What would it be like to observe the Earth from the Moon? We suit up for a look!
One of my favorite photos shows astronaut Harrison Schmitt standing next to the American flag with the Earth in the background during the Apollo 17 mission. Taken by Eugene Cernan, it's one of the few images that features our planet and a fellow human together on another world.
I ran across the photo again recently and wondered if I could recreate the scene and get a feel for what it would be like to stand on the Moon and see our home planet from afar using planetarium-style software. How bright is the Earth? How does it move in the lunar sky?
Because the Moon is tidally locked to the Earth — it revolves around our planet at the same rate that it rotates — we always see the same side. While the Moon's gravity has acted as a brake on Earth's rotation over time, our Earth still spins merrily away in the lunar sky every 24 hours. Observers would see ever-changing cloud patterns, the blue oceans, polar ice, and the general outlines of the continents coarsely with the naked eye and much better in a pair of binoculars.
If you've observed Mars through your telescope and watched as the planet's rotation brings new features into view, observing the Earth under magnification would feel oddly familiar since both planets have similar rotation rates, with the Martian day or "sol" just 40 minutes longer.
Standing on the lunar equator, the Earth would shine near the zenith and cycle through phases the same way the Moon does on Earth, at the same time describing a small loop in the sky (more on this in a minute). Earth's phases are complementary to those of the Moon: when the Moon is new (from an earthling's perspective), would-be Lunarians see a full Earth. Because the near side of the Moon always faces the Earth, I used to think Earth stayed put in the lunar sky, its altitude varying depending on location: overhead at the equator, midway up from the mid-latitudes, and scraping the horizon at the poles. But yeah, the Earth moves!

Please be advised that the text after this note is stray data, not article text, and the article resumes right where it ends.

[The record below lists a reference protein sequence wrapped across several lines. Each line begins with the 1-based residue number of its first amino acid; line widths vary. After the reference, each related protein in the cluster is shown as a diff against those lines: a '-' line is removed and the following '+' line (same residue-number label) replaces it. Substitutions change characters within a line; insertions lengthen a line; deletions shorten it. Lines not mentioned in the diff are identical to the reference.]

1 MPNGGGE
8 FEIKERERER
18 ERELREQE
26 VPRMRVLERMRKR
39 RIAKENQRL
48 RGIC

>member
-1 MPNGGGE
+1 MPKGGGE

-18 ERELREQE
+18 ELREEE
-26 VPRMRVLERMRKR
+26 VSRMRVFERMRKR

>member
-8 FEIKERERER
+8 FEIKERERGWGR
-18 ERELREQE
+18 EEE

The Moon's orbit is inclined 5.1° to the plane of our planet's orbit which causes the Earth to weave north and south of the ecliptic during each lap around our planet exactly as the Moon does in Earth's skies. The Moon also moves faster in its orbit when closer to the Earth and slower when farther away, making it appear to rock from side to side each month and exposing areas beyond the east and west limbs.
The Moon's tilt combined with the its changing speed along its orbit causes the Earth to trace out a small ellipse in the lunar sky approximately 15° long each lunar revolution. Earth travels along this ellipse at a varying rate, reflecting the Moon's speed-ups and slow-downs along its eccentric orbit. Seen from the polar regions, where the Earth is always near the horizon, the planet would routinely rise and set within a small patch of sky each orbital cycle. Weird.
Just as the Moon's brightness varies with phase, so does the Earth's — a day-old terrestrial crescent shines around magnitude –6, while the Full Earth glares at –16, fifteen times brighter than the full Moon. When the Moon is new and draped in darkness, the full Earth provides a useful source of nighttime illumination, enough to pick your way among the lunar rocks . . . provided you were dressed for the –200°C temperatures.